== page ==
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Lassa fever: Study of An American Nurse that Became Ill in West Africa Raises Hope

Researchers  now have a better understanding of how the body  responds to Lassa fever, thanks to a close evaluation  of an American nurse that came down with Lassa fever while working in Togo, West Africa.

The findings of this unusual opportunity to monitor the effect of Lassa fever closely,  was published in a  June, 2017  Journal of Infectious Diseases report.

According to the study, the   American nurse was evacuated to the US for treatment in 2016. During this period, researchers looked at how his immune system responded to the infection, how long Lassa virus may be in the semen and how the disease responds to a new drug.

The researchers found that that the  immune system of the nurse recognized the virus and reacted strongly, causing additional health problems.

The researchers   also observed that up to two months after discharge, the nurse still had Lassa fever virus in his semen raising fresh concerns about including more information on safe sex practices in Lassa fever prevention campaigns.

Although, the nurse responded to the new oral drug, Favipiravir, he also had serious side effects too. Therefore, the new drug must evaluated further before making it available in the market.  Ribinavir is currently the drug of choice in the treatment of Lassa fever.

What You Should Know about Lassa fever

Lassa fever was discovered in 1969-48years ago-in the town of Lassa, following the mysterious deaths of two missionary nurses in Nigeria.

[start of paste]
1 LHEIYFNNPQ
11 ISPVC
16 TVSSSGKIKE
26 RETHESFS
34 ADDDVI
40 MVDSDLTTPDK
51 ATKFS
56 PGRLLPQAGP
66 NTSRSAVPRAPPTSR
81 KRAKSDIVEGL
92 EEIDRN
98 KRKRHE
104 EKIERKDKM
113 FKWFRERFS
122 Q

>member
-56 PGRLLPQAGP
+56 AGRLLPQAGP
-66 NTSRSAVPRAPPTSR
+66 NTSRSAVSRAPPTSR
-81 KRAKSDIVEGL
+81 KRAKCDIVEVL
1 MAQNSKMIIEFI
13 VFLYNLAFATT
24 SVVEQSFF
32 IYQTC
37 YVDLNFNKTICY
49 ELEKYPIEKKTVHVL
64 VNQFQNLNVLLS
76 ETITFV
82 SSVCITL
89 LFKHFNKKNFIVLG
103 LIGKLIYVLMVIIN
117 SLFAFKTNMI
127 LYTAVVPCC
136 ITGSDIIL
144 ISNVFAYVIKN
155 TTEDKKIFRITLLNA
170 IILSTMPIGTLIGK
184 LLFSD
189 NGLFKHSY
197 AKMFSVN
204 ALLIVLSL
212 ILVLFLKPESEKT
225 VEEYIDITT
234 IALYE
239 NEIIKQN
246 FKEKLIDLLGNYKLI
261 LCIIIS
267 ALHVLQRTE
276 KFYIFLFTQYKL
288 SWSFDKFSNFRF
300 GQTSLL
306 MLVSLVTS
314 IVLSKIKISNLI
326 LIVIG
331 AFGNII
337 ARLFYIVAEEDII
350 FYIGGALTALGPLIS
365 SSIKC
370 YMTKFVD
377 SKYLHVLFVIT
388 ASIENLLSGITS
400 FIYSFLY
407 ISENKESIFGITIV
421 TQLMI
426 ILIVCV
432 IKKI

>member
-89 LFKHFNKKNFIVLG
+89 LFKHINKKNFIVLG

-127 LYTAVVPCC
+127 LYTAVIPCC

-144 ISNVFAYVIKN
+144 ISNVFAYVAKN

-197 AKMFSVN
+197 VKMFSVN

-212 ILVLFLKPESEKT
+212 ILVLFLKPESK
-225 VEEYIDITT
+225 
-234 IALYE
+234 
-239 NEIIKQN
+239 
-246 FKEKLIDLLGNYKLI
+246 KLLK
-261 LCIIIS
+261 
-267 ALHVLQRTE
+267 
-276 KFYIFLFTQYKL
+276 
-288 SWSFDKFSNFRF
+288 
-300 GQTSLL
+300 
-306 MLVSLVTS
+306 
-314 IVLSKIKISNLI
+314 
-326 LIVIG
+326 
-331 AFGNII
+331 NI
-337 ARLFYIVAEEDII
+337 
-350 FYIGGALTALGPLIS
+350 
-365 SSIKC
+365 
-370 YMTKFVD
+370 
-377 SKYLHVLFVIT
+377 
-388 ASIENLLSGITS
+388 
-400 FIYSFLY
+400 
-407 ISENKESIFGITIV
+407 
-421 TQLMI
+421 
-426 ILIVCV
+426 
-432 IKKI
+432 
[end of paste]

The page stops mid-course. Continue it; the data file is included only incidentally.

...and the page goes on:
Most cases have been reported in Nigeria, Benin, Guinea, Liberia, Mali and Ghana.  In Nigeria, 5 suspected cases of Lassa fever were reported in Ondo State, on 21st of June, 2017. About 300 cases and over 150 deaths have been reported in Nigeria since August, 2015.

Infection is usually through contact with urine or faeces of rats. Also, contact with bodily fluids (urine, blood) of infected human leads to infection.

It occurs mostly in West Africa, affecting up to 300,000 persons yearly.

It causes the death of about 5000 persons yearly. This often occurs within two weeks of infection

The common symptoms of Lass fever are :

  • Bleeding from nose, mouth etc.
  • Difficulty in breathing
  • Vomiting
  • Fever
  • Sore throat
  • Headache and body weakness
  • Facial swelling  

What You Can Do to Prevent Lassa Fever

According to the World Health Organization, prevention lies in using rat proof containers for foodstuff and maintaining clean households.

During an interview with Daily Trust, Dr. Ogugua Osi-Ogbu, a chief consultant physician and coordinator for Lassa fever infection control, National Hospital, Abuja, recommended that ”bushes and clutters around the house must be cleared to make the surrounding unattractive to rats. Food, cooking utensils and drinking water must be kept in rat proof containers, avoid using rats as food sources”.

In some shops, urine and droppings of rats may be on soft drink bottles, water sachets, unsealed straws and cans. Therefore, thoroughly wash these items before consuming them.

Furthermore, avoid touching droppings, urine or secretions of rats while cleaning your house or room. Never touch dead rodents with bare hands and wash your hands regularly and properly.

Health care workers and laboratory staff should also use protective clothing to reduce contact with infected humans or samples.

Hopefully, in the next few years medicines that are more effective would be available to treat this deadly disease.

Medically reviewed by Dr Fowotade A. MBBS, FMCPath

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